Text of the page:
(90) S5E12 SOTM: Jade
Continuing the Sermon on the Mount working through Mt. 6:25-34, 7:7-11.
- A huge thanks to Joseph McDade for his generous permission to use his music: https://josephmcdade.com/
- Thanks to Palmtoptiger17 for the beautiful logo: https://www.instagram.com/palmtoptiger17/
- Discord Discussion Board: https://disboard.org/server/474580298630430751
- The Historic Faith Courses: https://thehistoricfaith.com/
- My Sonnet Compilation: https://www.amazon.com/My-First-Sonnets-J-G-Elliot-ebook/dp/B01LXXIIQN/ref=sr_1_2?dchild=1&keywords=my+first+sonnets&qid=1585870352&sr=8-2
- Richard Rohr's "Sermon on the Mount": https://www.amazon.com/dp/B003A0IASQ/ref=cm_sw_r_em_api_uOXEFbGCN7ASQ
- Dallas Willard's "The Divine Conspiracy": https://www.amazon.com/Divine-Conspiracy-Rediscovering-Hidden-Life/dp/0007596545/ref=sr_1_1?dchild=1&keywords=dallas+willard+divine+conspiracy&qid=1601907374&sr=8-1
In life the only certainty we get
Is that death for each of us is assured
We, like the gods, insure through jade rabbit
Our destiny’s sufficiently ensured
But pestle and mortar cannot concoct
A cure for pestilence which mortifies
Impending doom, our sacred lives, defrocks
And minds, in time, to lunacy it drives
What can we prize in life's vap'rous glory?
Truth - a lowly and humble parapet
Our choice, to bay as beasts in furore
Or put truth into our pipes and smoke it
Worry not for tomorrow is its own
And emperor is seated on his throne
[Mt. 6:25-34, 7:7-11]. While jade can have a number of colors, green is the most well known (along with white). Especially in Asia (particularly China), jade was thought of as scholarly and imperial. It could supposedly increase the longevity of your life and heal.
The “Jade Rabbit” (or hare) is a shape ancients in the East saw in the moon. If you look it up, you can find the shape of a rabbit who appears to be grinding up substances with a mortar and pestle. This rabbit supposedly mixed the elixir of life for the gods. I reference it here because of the reference to “jade,” but also because jade has an association with nobility and status – which the gods certainly had. We set ourselves up as gods as we seek to immortality the same. The last line with “Destiny” also makes this stanza a nerd reference, as the “jade rabbit” is an exotic weapon in the Destiny franchise of video games.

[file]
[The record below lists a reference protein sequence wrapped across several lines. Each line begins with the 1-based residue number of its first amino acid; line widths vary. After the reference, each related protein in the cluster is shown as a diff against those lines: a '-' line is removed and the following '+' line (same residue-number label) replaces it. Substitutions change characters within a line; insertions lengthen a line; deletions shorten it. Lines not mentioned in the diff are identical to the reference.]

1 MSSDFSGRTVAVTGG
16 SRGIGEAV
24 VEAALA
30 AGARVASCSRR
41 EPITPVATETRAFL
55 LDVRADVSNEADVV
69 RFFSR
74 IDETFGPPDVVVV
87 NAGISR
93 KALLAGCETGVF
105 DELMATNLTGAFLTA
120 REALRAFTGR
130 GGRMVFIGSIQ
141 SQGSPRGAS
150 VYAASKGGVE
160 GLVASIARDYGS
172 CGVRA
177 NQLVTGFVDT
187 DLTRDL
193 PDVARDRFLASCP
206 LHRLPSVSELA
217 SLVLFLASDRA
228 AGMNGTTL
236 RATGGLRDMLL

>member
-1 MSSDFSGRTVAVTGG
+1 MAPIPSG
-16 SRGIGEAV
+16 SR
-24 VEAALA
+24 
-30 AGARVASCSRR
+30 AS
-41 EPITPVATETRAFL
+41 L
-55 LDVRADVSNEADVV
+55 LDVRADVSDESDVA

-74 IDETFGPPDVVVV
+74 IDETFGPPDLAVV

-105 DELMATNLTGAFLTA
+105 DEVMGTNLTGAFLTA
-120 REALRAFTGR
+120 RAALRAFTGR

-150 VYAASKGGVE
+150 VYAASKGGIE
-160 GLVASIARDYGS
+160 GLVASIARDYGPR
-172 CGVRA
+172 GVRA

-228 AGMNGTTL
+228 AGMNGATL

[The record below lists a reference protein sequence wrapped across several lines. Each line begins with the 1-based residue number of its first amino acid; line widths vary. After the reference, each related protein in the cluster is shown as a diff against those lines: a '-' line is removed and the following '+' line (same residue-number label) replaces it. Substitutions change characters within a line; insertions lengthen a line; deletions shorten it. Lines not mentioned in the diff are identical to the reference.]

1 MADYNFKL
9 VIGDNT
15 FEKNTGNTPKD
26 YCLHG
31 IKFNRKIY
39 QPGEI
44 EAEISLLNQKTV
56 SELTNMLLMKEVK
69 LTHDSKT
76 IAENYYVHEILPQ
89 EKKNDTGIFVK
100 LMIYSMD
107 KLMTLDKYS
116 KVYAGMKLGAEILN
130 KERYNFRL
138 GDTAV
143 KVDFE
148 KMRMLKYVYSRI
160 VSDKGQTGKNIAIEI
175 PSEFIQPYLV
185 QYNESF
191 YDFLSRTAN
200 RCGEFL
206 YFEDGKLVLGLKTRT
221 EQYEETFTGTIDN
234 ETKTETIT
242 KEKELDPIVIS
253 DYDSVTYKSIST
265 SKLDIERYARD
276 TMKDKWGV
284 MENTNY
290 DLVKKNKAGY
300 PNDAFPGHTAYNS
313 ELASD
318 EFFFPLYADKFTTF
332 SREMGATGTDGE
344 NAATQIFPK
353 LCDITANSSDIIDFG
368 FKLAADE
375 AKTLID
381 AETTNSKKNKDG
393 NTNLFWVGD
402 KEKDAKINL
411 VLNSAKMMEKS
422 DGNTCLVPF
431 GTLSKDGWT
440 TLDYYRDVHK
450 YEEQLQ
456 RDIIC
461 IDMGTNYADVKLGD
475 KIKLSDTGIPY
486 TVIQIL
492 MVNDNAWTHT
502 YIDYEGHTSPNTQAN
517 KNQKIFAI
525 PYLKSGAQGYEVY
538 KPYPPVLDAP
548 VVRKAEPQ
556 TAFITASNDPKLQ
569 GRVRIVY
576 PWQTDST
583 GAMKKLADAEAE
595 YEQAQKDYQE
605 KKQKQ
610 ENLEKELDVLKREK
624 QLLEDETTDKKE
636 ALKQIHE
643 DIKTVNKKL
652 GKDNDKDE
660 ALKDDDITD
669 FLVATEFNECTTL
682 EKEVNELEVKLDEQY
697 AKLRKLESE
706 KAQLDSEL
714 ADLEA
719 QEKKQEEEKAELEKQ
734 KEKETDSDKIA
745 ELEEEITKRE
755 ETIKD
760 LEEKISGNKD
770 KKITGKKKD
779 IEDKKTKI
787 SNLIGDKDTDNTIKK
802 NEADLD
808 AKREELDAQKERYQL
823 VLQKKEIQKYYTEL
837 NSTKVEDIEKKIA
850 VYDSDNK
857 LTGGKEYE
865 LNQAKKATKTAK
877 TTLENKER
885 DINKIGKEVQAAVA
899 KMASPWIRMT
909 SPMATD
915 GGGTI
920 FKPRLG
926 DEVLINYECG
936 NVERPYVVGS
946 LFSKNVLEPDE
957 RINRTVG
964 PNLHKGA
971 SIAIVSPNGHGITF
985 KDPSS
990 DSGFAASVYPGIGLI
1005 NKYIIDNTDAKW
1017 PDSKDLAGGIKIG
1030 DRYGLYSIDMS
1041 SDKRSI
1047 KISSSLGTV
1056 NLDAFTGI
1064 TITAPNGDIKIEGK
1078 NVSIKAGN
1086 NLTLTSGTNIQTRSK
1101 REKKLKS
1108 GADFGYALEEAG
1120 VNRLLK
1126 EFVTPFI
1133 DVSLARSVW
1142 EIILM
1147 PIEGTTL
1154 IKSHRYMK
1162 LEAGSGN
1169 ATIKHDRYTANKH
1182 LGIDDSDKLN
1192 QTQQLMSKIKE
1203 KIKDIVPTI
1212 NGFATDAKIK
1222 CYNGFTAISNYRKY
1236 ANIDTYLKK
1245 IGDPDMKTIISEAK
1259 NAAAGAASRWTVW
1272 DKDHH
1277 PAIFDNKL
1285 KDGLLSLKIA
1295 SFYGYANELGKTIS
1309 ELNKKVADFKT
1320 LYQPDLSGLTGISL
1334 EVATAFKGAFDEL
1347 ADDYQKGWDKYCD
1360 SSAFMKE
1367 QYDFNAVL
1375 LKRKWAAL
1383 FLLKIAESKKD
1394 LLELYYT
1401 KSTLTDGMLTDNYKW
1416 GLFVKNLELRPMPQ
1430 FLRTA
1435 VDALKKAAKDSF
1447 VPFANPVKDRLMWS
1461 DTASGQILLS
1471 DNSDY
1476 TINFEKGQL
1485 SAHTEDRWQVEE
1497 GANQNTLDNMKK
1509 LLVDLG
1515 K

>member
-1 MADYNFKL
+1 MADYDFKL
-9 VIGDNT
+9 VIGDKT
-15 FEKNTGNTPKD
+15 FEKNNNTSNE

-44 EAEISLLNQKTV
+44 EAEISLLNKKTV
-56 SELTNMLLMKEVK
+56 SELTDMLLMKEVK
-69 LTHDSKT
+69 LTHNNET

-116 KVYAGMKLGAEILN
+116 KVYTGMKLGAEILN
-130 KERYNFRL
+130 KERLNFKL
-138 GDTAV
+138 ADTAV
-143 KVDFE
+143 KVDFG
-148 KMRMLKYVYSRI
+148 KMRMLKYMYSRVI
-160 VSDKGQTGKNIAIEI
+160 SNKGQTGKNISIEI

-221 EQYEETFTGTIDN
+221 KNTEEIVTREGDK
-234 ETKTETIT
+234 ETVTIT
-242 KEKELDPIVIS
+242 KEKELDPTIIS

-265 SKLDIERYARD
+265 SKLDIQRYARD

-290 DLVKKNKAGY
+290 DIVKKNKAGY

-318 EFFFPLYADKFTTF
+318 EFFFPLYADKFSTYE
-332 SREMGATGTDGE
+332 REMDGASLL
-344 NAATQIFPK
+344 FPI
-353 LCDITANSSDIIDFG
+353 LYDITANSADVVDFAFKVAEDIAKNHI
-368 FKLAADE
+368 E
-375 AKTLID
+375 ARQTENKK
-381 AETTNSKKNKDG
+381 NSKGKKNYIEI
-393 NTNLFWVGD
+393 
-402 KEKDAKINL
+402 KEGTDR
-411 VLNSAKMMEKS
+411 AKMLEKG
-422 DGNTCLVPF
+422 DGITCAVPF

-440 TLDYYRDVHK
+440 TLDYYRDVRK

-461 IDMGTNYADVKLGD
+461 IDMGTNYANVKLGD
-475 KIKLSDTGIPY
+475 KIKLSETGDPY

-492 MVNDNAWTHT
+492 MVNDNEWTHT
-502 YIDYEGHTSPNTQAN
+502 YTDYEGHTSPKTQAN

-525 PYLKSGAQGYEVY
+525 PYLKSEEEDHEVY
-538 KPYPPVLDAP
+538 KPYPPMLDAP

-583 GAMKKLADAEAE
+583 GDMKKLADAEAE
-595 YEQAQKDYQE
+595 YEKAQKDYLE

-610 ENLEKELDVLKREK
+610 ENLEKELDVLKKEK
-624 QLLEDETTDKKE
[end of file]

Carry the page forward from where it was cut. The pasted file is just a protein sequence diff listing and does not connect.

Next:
There is a wordplay going on here, as the “pestle” and “mortar” the jade rabbit uses has as its roots “pest” and “mort.” We see these roots come back in “pestilence” and “mortifies.” This isn’t a mere repetition of root words, but rather a juxtaposition of ideas. Whereas the rabbit uses his “pest” and “mort’ to perpetuate life, we see that “pest” and “mort” are the ultimate takers of life. This doesn’t mean that it is the rabbit in the moon that kills us, but rather that placing our hope in such things is the opposite of true life. There are also a lot of things going on just with the word “mortifies” here, as there are a number of definitions coming into play here. In short, it means that it brings about fear (I’m mortified), it brings about decay, and it is death (mortem in Latin is death) to us mortals.
The knowledge of our demise, in time, disrobes our vain and lofty beliefs about ourselves. No matter how great someone is in life, they are made equal in death. We stand naked in front of the world with this truth, and it hurts. To dwell on this truth and acknowledge it, in time, can drive us mad. “Lunacy” here is yet another tie-in to the moon which was introduced as our jade rabbit’s home.
This is nearly a direct quote from an ancient Chinese poem called “The Old Dust” by Li Bai (or Li Po, or Li Bo). The line referenced is the final line of the poem: “What is there to prize in the life’s vaporous glory?” I only changed it to fit the iambic pentameter of the sonnet format. Bai’s poem is largely about how short our lives are and how the finitude of our lives seems to make them purposeless.